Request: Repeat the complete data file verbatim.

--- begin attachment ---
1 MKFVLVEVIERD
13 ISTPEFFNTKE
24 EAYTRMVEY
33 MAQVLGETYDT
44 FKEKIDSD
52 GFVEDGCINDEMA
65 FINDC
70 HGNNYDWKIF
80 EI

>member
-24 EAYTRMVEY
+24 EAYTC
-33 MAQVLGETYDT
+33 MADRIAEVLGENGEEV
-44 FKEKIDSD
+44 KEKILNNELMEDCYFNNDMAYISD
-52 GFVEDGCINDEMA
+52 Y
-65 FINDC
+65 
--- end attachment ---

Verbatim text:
1 MKFVLVEVIERD
13 ISTPEFFNTKE
24 EAYTRMVEY
33 MAQVLGETYDT
44 FKEKIDSD
52 GFVEDGCINDEMA
65 FINDC
70 HGNNYDWKIF
80 EI

>member
-24 EAYTRMVEY
+24 EAYTC
-33 MAQVLGETYDT
+33 MADRIAEVLGENGEEV
-44 FKEKIDSD
+44 KEKILNNELMEDCYFNNDMAYISD
-52 GFVEDGCINDEMA
+52 Y
-65 FINDC
+65 